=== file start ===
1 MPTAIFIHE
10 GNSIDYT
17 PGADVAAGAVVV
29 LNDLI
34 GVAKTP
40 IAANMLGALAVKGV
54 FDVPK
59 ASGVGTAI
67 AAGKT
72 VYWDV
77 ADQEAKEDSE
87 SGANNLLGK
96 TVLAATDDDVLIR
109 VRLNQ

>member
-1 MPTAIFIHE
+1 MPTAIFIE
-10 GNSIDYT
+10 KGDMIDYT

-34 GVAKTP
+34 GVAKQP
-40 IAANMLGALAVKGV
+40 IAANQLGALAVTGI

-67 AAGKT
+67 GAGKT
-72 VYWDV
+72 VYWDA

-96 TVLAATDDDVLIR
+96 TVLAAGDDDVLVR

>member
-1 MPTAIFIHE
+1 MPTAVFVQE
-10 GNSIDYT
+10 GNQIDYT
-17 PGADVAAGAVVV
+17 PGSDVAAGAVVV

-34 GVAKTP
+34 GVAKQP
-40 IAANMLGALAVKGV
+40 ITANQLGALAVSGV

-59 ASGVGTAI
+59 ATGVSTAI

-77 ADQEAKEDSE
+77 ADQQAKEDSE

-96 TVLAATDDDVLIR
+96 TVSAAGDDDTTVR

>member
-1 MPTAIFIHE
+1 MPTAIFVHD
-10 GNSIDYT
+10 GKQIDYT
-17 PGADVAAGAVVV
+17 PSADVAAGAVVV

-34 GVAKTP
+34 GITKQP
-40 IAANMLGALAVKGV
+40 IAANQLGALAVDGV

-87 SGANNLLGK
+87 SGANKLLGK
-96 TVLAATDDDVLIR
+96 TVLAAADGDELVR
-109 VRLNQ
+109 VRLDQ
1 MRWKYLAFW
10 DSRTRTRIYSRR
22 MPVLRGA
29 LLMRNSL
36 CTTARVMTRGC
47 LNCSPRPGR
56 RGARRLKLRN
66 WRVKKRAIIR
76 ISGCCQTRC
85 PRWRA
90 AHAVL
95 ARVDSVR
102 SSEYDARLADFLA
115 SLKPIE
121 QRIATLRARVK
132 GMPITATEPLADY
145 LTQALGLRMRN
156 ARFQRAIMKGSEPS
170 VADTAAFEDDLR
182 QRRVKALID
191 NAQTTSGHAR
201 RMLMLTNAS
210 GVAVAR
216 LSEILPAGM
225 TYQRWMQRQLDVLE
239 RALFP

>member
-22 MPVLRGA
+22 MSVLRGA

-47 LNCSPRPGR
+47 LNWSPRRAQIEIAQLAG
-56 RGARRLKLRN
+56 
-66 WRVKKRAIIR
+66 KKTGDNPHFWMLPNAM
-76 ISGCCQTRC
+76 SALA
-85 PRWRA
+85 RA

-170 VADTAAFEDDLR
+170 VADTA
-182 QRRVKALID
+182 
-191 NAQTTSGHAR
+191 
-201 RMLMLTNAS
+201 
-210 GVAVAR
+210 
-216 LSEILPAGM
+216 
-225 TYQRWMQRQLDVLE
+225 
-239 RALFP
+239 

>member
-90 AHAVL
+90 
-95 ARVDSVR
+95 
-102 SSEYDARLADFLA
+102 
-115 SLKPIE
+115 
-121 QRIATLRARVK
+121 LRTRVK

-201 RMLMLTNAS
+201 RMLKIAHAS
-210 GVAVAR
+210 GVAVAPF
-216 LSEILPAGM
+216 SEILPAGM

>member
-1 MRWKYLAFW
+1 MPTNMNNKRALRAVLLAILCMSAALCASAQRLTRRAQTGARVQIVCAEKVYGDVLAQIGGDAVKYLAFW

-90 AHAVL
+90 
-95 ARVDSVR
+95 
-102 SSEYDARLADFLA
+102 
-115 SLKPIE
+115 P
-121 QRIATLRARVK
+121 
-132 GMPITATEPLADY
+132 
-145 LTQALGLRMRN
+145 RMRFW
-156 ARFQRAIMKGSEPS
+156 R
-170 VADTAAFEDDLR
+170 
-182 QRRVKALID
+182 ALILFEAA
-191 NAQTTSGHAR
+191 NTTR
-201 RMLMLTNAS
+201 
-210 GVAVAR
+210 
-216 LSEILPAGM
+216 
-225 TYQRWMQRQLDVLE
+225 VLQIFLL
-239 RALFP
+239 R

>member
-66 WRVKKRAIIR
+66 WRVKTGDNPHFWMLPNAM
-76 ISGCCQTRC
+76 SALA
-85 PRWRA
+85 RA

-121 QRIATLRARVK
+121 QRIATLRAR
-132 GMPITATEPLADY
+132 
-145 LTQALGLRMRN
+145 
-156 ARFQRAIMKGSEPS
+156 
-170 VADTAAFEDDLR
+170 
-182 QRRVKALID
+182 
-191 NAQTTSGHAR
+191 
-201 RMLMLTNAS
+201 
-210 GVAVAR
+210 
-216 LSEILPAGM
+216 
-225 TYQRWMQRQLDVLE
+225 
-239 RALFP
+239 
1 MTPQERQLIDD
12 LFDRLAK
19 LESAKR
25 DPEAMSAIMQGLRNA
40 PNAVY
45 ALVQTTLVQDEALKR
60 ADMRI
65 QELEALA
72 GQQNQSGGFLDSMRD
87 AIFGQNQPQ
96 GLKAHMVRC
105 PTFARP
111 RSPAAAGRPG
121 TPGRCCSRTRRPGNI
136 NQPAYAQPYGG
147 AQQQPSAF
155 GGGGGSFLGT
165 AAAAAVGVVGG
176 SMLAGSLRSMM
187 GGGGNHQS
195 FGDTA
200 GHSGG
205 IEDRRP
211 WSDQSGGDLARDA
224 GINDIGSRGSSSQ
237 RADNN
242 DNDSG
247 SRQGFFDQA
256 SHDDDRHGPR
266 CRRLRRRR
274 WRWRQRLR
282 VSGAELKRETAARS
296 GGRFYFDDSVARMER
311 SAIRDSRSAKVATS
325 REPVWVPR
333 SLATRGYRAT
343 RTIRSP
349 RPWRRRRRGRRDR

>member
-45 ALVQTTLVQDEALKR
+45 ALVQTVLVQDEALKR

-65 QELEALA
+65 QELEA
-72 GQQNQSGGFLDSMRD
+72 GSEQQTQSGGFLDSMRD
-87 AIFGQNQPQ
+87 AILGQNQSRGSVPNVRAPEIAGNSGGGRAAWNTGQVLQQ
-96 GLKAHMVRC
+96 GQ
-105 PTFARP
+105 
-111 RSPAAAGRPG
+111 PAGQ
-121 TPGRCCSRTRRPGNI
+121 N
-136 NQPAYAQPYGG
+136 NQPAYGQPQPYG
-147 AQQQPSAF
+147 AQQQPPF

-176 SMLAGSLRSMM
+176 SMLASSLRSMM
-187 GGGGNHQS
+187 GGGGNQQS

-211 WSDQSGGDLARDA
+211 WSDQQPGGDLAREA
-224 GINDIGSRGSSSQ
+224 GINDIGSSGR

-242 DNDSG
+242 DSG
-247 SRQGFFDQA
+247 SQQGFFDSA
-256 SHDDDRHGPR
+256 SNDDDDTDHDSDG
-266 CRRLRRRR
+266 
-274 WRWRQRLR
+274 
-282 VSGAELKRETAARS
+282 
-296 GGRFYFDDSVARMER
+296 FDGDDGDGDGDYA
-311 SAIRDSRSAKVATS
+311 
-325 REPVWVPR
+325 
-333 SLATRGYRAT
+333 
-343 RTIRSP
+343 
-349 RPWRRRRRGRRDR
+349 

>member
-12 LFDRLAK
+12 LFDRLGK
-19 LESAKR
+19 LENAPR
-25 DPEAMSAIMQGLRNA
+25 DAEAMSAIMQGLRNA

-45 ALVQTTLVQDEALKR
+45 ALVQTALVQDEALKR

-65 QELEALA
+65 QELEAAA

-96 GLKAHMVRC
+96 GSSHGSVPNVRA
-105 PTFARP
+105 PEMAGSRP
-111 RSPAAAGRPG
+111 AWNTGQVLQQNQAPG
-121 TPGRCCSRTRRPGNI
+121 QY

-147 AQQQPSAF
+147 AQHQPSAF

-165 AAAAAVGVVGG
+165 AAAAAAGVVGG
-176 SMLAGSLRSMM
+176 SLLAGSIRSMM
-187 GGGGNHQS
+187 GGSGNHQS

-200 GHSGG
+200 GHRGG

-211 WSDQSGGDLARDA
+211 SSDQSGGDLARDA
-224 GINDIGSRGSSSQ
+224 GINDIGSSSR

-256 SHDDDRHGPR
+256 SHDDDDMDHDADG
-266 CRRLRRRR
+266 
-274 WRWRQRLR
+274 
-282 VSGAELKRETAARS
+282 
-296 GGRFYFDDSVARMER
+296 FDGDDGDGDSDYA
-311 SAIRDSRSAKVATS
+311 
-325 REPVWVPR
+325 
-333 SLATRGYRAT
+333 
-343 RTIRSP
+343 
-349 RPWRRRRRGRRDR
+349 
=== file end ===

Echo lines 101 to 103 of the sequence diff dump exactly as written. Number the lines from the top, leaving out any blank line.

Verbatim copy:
-85 PRWRA
+85 RA

-170 VADTAAFEDDLR